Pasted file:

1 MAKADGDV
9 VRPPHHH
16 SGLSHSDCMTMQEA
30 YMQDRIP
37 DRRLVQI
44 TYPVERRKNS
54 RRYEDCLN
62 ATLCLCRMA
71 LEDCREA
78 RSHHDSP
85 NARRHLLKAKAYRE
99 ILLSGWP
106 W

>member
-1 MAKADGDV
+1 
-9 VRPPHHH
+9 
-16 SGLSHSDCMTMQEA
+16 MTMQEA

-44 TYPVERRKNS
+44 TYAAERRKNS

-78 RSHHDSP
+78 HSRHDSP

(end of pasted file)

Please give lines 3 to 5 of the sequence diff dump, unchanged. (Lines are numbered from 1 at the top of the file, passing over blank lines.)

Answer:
16 SGLSHSDCMTMQEA
30 YMQDRIP
37 DRRLVQI